Make a Clean Getaway
"If pregnancy were a book, they would cut the last two chapters." -- author Nora Ephron (1941-2012). She had one son.
This week in 1864, Rebecca Lee Crumpler became the first Black woman to receive an American medical degree. It was awarded by the New England Female Medical College in Boston. As a medical pioneer who prevailed over the severest of societal restrictions, Crumpler spent her lifetime working to improve the health of the black community. In 1883, her desire to educate others on general medical principles resulted in the publication of "A Book of Medical Discourses: In Two Parts," based on her personal journals. The book focused on instructions for women on how to provide medical care for themselves and their children.
Some mattress sales pitches are a mite gross: They argue that you should buy a new mattress at least every 10 years because your used one has doubled in weight, thanks to an accumulation of dead skin, dust mite colonies, oil and moisture.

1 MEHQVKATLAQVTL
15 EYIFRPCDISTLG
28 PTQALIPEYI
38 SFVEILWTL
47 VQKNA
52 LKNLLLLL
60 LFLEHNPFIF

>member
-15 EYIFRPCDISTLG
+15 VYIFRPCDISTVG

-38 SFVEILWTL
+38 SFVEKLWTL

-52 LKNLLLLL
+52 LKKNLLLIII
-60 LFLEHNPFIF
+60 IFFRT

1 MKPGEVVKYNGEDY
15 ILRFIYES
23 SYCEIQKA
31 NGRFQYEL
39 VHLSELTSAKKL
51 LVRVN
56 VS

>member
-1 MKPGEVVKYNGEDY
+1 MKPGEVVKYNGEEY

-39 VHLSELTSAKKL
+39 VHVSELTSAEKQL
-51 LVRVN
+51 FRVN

But is it true? Well, not exactly -- or at least there are no precise numbers. Mattresses do absorb dead skin, oils and moisture over time. And dust mites do enjoy living inside mattresses, where they feed upon all of that dead skin. No one has ever conducted a study of accumulating mattress weight, but Ohio State University researchers have estimated that a typical used mattress may have 100,000 to 10 million resident mites and their accumulated droppings. On the plus side, the mites are microscopic and hardly weigh anything, individually speaking.
Also, dust mites are generally harmless to people, though they or their feces can cause allergic reactions in some, particularly persons with asthma.
"Yes, but not too many." -- Dutch poet Gerrit Achterberg (1905-1962). Achterberg had just parked his car when his wife asked if she should make some fried potatoes. He replied and then suffered a fatal heart attack.
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